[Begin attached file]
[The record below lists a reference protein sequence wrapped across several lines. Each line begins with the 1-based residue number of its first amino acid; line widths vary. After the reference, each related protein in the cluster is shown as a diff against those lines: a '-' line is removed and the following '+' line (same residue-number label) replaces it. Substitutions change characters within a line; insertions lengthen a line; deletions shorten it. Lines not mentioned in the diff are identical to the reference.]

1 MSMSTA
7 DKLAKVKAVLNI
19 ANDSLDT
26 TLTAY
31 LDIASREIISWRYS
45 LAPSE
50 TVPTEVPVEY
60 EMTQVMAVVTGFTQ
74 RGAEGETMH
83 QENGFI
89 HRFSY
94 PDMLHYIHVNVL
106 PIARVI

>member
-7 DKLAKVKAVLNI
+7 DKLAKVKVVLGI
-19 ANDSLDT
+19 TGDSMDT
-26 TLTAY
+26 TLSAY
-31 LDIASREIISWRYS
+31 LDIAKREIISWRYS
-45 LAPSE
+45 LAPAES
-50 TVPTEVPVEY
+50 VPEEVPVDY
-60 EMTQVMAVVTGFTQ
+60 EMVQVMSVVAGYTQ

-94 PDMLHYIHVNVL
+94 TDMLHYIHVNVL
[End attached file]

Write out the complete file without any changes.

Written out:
[The record below lists a reference protein sequence wrapped across several lines. Each line begins with the 1-based residue number of its first amino acid; line widths vary. After the reference, each related protein in the cluster is shown as a diff against those lines: a '-' line is removed and the following '+' line (same residue-number label) replaces it. Substitutions change characters within a line; insertions lengthen a line; deletions shorten it. Lines not mentioned in the diff are identical to the reference.]

1 MSMSTA
7 DKLAKVKAVLNI
19 ANDSLDT
26 TLTAY
31 LDIASREIISWRYS
45 LAPSE
50 TVPTEVPVEY
60 EMTQVMAVVTGFTQ
74 RGAEGETMH
83 QENGFI
89 HRFSY
94 PDMLHYIHVNVL
106 PIARVI

>member
-7 DKLAKVKAVLNI
+7 DKLAKVKVVLGI
-19 ANDSLDT
+19 TGDSMDT
-26 TLTAY
+26 TLSAY
-31 LDIASREIISWRYS
+31 LDIAKREIISWRYS
-45 LAPSE
+45 LAPAES
-50 TVPTEVPVEY
+50 VPEEVPVDY
-60 EMTQVMAVVTGFTQ
+60 EMVQVMSVVAGYTQ

-94 PDMLHYIHVNVL
+94 TDMLHYIHVNVL